|Baddow Road School, Chelmsford, Essex (North East Thames RHA).||North East Thames Region||…||1·4|
|North West Thames Region||…||1·4|
|East Anglia Region||…||…||1·7|
|The Horseshoe, Boulters Lane, Banstead, Surrey (South West Thames RHA).||South West Thames Region||…||1·6|
|South East Thames Region||…||2·0|
|East Anglia Region||…||…||1·7|
|London Ambulance Service, 220 Waterloo Road, London SE1.||GLC Area||…||…||…||6·0|
|Plus Students from other area.|
|Clay Lands Road School, Bishop Waltham, Southampton (Wessex RHA).||Wessex Region||…||…||…||2·5|
|South Western Region||…||…||3·0|
|South East Thames Region||…||2·0|
|1. 70 Stone Road, Stafford||…||…||…||…||…||West Midlands Region||…||…||5·1|
|2. Birmingham Fire Service, Lancaster Circus, Queensway Birmingham B4 7DE (West Midlands RHA).||Trent Region||…||…||…||4·3|
|Wrenbury Hall, Nantwich, Cheshire (Mersey RHA)*||…||Mersey Region||…||…||…||2·5|
|Westleigh, Lea Road, Near Preston (North Western RHA)*||North Western Region||…||…||4·1|
|Kingsway Industrial Estate, Waterton, Bridgend, Glamorgan||Wales||…||…||…||…||2·8|
|* These three schools offer specialist courses on a United Kingdom basis in addition to basic training.|
asked the Secretary of State for Social Service how many families have been wage stopped as a result of the family income supplement uprating due in July not coinciding with the April increase in supplementary benefit rates.
Precise information is not available but probably very few. The Supplementary Benefits Commission used its discretion to avoid wage-stopping claimants wherever this could reasonably be done.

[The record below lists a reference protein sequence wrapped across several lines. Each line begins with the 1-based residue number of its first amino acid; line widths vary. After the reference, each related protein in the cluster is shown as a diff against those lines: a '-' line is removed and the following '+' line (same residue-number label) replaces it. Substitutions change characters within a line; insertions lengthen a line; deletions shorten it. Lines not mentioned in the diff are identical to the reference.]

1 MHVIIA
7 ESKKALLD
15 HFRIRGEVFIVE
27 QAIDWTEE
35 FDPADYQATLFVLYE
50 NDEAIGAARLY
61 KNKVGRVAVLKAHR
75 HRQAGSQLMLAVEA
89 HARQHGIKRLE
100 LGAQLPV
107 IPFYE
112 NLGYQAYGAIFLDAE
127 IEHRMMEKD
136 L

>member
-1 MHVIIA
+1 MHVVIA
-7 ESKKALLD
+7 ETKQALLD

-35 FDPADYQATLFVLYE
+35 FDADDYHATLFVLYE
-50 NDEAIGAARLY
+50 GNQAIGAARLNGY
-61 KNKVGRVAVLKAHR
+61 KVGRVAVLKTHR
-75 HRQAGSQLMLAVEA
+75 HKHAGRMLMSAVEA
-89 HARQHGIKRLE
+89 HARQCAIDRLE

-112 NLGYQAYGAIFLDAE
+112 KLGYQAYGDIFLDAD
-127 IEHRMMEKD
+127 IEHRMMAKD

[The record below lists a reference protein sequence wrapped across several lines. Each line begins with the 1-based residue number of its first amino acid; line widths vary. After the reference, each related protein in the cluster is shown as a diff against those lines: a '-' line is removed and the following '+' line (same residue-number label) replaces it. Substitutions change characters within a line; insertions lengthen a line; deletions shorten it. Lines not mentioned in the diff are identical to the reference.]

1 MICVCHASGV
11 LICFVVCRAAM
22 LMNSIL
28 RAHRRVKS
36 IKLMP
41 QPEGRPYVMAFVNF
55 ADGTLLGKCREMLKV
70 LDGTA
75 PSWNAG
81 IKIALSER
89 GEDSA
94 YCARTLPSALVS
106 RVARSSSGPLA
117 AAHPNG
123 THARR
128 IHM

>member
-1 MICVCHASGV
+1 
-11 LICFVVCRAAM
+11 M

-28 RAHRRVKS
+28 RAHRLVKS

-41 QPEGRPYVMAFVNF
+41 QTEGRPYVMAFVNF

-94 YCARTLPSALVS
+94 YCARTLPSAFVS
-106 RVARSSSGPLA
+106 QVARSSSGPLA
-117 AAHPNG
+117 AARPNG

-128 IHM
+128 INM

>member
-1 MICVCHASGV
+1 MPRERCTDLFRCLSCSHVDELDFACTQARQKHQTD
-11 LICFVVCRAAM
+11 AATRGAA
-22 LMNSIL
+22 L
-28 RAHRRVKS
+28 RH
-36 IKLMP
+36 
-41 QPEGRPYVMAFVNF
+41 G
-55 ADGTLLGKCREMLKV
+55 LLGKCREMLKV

Supplementary Benefit Appeals
asked the Secretary of State for Social Services what percentage of appeals relating to the right to or amount of supplementary benefit, in the last period of 12 months for which
the area, and population of the area, which they serve.
The information is as follows:figures are available, was decided in favour of the appellant, respectively, in England and Wales and in each region.
Following is the information for the 12 months ending 31st December 1974: England, 18·7 per cent.; Wales, 16·7 per cent.The figures for each region are:
|Yorks and Humberside||19·0|
|E Mids/E Anglia||20·0|
asked the Secretary of State for Social Service how many applicants before supplementary benefit appeal tribunals, in the latest period of 12 months, were unrepresented, represented by solicitors, by social or welfare workers, by friends or relatives, and by claimants' unions, trade unions or voluntary organisations, respectively; in respect of each category how many appellants failed themselves to attend the hearing; and in how many cases a decision was given in the appellant's favour among those, respectively, who did and did not personally attend.